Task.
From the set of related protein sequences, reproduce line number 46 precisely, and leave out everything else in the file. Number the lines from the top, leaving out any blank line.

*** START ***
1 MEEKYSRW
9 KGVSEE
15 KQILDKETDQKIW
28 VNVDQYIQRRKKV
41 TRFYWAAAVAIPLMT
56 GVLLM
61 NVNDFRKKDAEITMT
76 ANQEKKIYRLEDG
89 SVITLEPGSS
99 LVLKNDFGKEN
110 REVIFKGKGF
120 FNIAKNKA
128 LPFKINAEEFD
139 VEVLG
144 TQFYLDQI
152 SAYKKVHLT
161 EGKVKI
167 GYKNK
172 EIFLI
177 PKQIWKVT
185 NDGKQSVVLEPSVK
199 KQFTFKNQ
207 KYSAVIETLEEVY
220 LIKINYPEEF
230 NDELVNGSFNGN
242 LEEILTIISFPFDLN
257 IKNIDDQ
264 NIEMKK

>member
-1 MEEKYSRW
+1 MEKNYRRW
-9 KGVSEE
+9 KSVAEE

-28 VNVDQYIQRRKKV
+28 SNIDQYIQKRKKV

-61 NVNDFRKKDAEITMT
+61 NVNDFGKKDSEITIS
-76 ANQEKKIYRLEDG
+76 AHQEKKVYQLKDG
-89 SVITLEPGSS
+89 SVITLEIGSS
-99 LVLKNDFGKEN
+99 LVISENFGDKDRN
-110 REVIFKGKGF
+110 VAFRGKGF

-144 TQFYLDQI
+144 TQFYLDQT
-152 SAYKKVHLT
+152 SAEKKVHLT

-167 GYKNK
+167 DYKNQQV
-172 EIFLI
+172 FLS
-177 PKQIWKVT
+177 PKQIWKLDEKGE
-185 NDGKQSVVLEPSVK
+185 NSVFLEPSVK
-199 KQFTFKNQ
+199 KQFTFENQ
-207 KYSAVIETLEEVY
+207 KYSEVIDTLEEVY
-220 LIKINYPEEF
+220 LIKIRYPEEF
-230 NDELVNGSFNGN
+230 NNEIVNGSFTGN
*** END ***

-144 TQFYLDQI